MEXICO CITY, Aug 12 A week after Pedro Figueroa borrowed 10,000 pesos ($500) from Jose Cash, a popular Mexican lending app, the barrage of online abuse began.

A slew of WhatsApp messages swamped his phone, threatening harm - to him and his reputation -if he did not pay.

Figueroa had borrowed the money to tide him over a rough patch, but was soon caught in a cycle of debt and extortion as the app sent ever more menacing messages, including a threat to send a doctored image to all his contacts labeling him a paedophile.

To pay down the debt and escape the stress, 34-year-old Figueroa turned to other digital apps to borrow more money, and in three months, had racked up debts of $75,000 across 27 apps.

All of which pushed him to contemplate suicide.

"I fell into a deep hole of anxiety because of these apps," Figueroa, an IT specialist, told the Thomson Reuters Foundation, using a pseudonym for fear of further reprisals.

Figueroa is one of more than 2,230 people who fell prey to fraudulent loan apps in Mexico between June 2021 and January 2022, according to data compiled by the Citizen Council for Justice and Security, an advocacy group based in Mexico City.

The Thomson Reuters Foundation found 29 loan apps with millions of downloads in the Google Play Store that have been reported to the authorities for extortion, fraud, violation of Mexican privacy law, and abusive financial practices.

"We take this issue very seriously and are committed to providing a secure platform for billions of Android users. We have already implemented measures against more than a dozen apps and will continue to investigate," a spokesperson for Google wrote to the Thomson Reuters Foundation.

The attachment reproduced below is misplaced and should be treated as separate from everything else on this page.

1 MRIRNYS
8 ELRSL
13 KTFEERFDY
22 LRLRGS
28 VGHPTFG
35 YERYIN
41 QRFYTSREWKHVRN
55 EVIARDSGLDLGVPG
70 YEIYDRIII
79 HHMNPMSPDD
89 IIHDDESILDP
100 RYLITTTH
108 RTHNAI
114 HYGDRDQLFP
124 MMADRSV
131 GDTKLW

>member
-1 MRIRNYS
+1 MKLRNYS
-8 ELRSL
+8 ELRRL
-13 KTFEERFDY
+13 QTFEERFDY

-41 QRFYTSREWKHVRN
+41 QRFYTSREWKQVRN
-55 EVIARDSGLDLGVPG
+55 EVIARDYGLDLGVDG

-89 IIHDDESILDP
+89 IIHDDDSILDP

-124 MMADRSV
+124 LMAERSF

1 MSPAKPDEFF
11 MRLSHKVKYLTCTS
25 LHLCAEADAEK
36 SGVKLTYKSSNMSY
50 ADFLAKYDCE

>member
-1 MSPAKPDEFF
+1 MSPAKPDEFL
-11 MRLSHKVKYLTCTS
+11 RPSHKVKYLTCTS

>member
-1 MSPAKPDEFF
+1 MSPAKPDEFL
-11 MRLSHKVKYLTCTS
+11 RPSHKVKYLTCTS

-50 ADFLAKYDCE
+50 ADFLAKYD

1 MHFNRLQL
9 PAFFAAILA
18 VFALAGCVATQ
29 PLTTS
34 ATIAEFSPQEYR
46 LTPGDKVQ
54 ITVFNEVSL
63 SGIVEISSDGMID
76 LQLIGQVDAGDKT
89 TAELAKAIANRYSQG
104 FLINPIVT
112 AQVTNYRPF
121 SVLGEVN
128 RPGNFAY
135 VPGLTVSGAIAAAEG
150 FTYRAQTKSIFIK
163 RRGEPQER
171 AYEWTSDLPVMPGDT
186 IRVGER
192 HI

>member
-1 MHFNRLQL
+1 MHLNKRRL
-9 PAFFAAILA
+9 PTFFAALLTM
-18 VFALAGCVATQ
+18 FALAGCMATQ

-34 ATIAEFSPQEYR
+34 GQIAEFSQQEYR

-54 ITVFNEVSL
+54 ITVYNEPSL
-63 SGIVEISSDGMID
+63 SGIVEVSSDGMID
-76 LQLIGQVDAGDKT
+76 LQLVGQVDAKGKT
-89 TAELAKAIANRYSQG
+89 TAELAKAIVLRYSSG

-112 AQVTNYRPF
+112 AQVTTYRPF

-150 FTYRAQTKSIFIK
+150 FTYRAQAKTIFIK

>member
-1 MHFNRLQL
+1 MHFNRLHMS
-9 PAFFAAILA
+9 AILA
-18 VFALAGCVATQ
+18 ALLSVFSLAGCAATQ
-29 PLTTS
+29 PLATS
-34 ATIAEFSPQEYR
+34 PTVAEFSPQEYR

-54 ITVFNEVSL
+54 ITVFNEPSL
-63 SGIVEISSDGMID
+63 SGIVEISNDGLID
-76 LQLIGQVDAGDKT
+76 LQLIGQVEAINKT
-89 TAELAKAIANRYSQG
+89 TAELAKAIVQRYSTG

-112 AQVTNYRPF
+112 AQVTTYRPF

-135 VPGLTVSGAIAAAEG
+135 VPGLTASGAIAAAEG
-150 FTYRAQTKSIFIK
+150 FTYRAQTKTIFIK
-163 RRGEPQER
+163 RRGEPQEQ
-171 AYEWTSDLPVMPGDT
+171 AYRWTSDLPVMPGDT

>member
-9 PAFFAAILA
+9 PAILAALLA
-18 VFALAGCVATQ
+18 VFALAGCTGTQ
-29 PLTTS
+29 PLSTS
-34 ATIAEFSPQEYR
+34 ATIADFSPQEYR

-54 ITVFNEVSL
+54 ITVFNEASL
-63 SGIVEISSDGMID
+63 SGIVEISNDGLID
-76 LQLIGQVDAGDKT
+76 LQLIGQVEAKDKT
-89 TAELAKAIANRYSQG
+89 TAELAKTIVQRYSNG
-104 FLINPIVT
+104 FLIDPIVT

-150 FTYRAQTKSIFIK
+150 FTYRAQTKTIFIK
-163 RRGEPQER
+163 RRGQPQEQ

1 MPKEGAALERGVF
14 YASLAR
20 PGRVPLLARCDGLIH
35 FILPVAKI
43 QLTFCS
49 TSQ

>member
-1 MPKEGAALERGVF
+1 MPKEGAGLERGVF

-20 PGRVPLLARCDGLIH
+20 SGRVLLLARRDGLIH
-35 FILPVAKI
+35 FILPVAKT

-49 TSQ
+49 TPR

The explosion of predatory lending apps in Mexico is part of a global trend that authorities have struggled to contain.

A Reuters investigation last year found dozens of lending apps in India that violated Google's own policies against short-term loans.

Investigators in Kenya launched a probe last year into possible data privacy violations by mobile lenders, while regulators in the Philippines have flagged dozens of mobile lending apps as being in violation of local laws.

Big easy cash

Figueroa downloaded Jose Cash at the end of March, lured by the app’s promise of a quick loan with no credit checks.

The app boasts more than a million downloads and a rating of 4.8 out of 5 on Google Play Store.

"What drew me to it was its ranking and amount of downloads. It also had an attractive message saying it would lend you up to $20,000 in under five minutes," said Figueroa.

Like most of the apps surveyed for this article, Jose Cash has thousands of similar, five-star reviews written in broken Spanish, all praising the app’s interest rates and speed of approval.

The moment Figueroa downloaded the app, he inadvertently agreed to grant it access to his contacts list, call history, camera, location, SMS messages, social media accounts, and browsing history.

To register for a loan, he also provided personal information - full name, address, a picture of his national ID and bank account number.

The app also had information of the phone including the IMEI number, year, model, and WiFi connection.

"It was unclear to me then how my information would be used," said Figueroa.

The 29 apps reviewed for this article all collect sensitive information that experts say exceeds what federal law allows.

Most loan apps tote a similar line in privacy policies - all invalid even if the user agrees to share their data, said Dafne Mendez, founder of consulting group Privacy Watchers. “Why do loan apps need access to the user’s contacts list or their pictures? It is not really necessary for their purpose,” she said. “What they are doing is abusive, illegal, and not allowed under any situation under the law.”